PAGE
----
Northern Ireland

Secretary of state urged to appoint north's first Irish language commissioner

A group of cross-party MPs and representatives from Conradh na Gaeilge
A group of cross-party MPs and representatives from Conradh na Gaeilge A group of cross-party MPs and representatives from Conradh na Gaeilge

The secretary of state has been urged to appoint the north's first Irish language commissioner in the absence of a Stormont executive.

Regulations are now in place enabling the creation of an Office of Identity and Cultural Expression, alongside the appointment of an Irish language commissioner and a corresponding advocate for the Ulster Scots and the Ulster-British tradition.

The Identity and Language (Northern Ireland) Act 2022 received royal assent in December and on Tuesday NIO Minister Steve Baker confirmed that implementation of the legislation had begun.

However, the process of recruiting the two commissioners is likely to stall because of the absence of a Stormont minister to authorise the appointment.

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Conchúr Ó Muadaigh of Irish language group Conradh na Gaeilge said the commissioners could be in place "within a matter of weeks".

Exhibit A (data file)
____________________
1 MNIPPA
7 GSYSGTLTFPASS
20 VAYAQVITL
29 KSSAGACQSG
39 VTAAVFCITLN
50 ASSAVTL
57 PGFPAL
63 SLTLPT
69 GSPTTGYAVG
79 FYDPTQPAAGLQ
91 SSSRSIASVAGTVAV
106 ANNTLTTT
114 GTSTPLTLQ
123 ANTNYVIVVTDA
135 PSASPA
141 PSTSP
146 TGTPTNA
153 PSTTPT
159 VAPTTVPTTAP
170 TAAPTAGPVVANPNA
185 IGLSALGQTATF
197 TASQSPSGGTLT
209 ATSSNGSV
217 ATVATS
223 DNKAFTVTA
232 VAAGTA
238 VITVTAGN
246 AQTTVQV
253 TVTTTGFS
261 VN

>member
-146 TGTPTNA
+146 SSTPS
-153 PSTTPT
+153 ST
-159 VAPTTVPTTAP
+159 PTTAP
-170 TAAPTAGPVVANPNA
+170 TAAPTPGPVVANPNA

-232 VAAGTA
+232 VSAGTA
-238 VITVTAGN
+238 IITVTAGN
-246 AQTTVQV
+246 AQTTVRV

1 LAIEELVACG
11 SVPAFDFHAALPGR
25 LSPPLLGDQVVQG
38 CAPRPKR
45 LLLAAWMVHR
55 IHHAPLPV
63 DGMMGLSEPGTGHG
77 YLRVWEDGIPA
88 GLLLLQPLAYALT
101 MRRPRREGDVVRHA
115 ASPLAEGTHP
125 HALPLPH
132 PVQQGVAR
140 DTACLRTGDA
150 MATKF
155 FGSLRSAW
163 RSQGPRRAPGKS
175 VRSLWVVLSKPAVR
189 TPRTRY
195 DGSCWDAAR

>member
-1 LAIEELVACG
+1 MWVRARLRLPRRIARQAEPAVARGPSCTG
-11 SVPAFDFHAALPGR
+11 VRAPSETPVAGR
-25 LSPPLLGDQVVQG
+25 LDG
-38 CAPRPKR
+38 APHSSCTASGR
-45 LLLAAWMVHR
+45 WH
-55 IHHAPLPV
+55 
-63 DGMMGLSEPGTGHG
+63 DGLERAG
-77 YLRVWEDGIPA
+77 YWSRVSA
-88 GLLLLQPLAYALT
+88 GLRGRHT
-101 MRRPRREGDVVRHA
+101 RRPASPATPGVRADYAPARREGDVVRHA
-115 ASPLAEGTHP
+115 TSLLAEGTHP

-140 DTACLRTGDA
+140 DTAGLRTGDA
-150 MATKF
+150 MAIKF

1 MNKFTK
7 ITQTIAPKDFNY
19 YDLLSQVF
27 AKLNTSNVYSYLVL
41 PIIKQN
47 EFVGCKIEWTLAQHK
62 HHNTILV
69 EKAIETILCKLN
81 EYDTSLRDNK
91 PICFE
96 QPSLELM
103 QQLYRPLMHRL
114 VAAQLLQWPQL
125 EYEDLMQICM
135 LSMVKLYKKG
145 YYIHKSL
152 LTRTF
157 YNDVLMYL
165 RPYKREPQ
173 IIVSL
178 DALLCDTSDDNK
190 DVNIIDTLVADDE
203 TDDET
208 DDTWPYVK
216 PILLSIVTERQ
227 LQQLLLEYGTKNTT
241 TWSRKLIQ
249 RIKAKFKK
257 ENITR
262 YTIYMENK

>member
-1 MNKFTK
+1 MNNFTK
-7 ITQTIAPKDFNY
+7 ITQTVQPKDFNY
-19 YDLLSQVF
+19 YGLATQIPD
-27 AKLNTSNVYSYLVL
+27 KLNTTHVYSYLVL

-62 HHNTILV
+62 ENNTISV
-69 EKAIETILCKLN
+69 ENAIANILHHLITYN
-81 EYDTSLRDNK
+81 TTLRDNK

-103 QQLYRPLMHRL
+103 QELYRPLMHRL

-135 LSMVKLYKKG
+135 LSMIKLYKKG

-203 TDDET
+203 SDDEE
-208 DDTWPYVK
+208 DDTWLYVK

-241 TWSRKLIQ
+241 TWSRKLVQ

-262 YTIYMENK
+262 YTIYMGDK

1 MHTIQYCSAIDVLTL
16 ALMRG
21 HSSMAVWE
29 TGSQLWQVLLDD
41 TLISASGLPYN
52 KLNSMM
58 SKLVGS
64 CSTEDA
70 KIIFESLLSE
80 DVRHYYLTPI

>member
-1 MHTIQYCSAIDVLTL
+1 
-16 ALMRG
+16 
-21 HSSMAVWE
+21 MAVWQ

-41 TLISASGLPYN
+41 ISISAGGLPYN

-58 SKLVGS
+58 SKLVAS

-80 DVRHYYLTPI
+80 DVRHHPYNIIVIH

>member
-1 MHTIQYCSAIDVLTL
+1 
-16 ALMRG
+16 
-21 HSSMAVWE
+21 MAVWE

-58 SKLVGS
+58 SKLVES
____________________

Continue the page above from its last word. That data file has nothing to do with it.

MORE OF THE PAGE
"Whilst the new Irish language legislation has been on the statute books for over six months, many within our community have been waiting and advocating for language rights here for decades," he said. 

"Now we enter into the first phase of implementation and urge the Executive Office, and the NIO, to move with haste to announce the appointment process for an Irish language commissioner."

SDLP leader Colum Eastwood said: "We have a duty to protect and promote the language, culture and identity of the traditions that share our island. 

"If the executive remains paralysed then Westminster needs to act to establish these offices."